Malawi Economic Justice Network (Mejn) has faulted government for allocating more resources to local councils despite their glaring evidence of mismanagement.
In response to Parliament’s approval of the K1.7 trillion National Budget, where K294 billion was allocated to city and district councils, Mejn executive director Grace Kumchulesi said the increased allocation to councils is not prudent when there is an audit report of mismanagement that has not been acted upon.
She said: “The recent audit report exposed gross misallocation of funds in local councils, and yet our honourable members approved the increase in allocations to local councils without first demanding efficient systems that promote transparency and accountability. It does not make sense that CDF [Constituency Development Fund] has been increased amid all its challenges in implementation.”
But in the current budget, CDF which is controlled by members of Parliament (MPs), has remained at K30 million, with an increase in allocation for water projects from K12 million per constituency last year to K20 million this year, thereby raising CDF from K42 million to K50 million.
About K5.9 billion is feared missing or stolen in the local councils in the fiscal year ending June 30 2018, calculations from a National Audit Office (NAO) Compliance Audit of Local Councils report shows.
According to the NAO Compliance Audit of Local Councils report for city and district councils released in March this year and sent to Parliament for tabling on December 31 2018, it found 13 major loopholes through which taxpayers’ money may have been wasted.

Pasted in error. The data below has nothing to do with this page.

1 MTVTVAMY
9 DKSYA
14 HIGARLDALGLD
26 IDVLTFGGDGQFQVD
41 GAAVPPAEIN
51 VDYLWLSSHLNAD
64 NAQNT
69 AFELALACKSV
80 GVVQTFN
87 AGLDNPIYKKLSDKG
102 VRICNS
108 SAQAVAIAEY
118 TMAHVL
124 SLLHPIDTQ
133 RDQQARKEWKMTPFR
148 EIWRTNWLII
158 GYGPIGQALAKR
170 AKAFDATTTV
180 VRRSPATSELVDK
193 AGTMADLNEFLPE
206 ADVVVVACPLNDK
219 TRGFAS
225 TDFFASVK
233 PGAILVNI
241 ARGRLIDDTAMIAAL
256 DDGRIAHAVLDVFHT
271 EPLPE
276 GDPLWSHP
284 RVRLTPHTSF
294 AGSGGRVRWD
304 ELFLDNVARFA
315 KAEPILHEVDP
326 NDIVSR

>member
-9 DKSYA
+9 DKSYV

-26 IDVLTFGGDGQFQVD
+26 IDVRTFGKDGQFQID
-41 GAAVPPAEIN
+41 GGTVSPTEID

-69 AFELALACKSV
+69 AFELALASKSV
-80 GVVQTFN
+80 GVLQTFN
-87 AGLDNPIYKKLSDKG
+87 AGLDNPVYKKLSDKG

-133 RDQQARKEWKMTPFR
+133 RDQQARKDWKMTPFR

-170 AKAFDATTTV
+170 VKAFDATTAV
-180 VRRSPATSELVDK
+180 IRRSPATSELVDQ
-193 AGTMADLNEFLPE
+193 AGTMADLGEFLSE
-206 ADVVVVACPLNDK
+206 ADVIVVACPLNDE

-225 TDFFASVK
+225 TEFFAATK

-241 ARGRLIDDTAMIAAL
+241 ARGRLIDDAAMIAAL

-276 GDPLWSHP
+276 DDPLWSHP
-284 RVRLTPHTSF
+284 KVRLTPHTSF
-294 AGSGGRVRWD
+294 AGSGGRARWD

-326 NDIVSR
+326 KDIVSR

For instance, of the K5.9 billion, payments vouchers not submitted for audit amounted to K2.1 billion, while payment without supporting documents were worth K760 million, unaccounted for fuel, totalled K740 million, unaccounted for cash withdraws amounted to K686 million, procurement irregularities totalled K629 million, payments charged to wrong budget line items amounted to K510 million and stores not recorded in stores ledger totalled K424 million.
The report has since been referred to the Parliamentary Committee on Public Accounts for scrutiny.
Minister of Local Government and Rural Development Ben Phiri, in his ministerial updates on achievements of his ministry last week, said his ministry will deal with officers who mismanaged government resources.
Kumchulesi, who described the national budget as a disappointment, questioned the oversight role of Parliament when they cannot influence change in the way the Executive runs the nation’s business.
Minister of Finance, Economic Planning and Development Joseph Mwananvekha expressed gratitude for Parliament’s approval of his maiden K1.7 trillion budget which represents 27.6 percent of the gross domestic product (GDP).
The budget was initially pegged at K1 730 987 000 000 but has since been revised to K1 737 203 889 804, representing an increment of about K6.2 billion.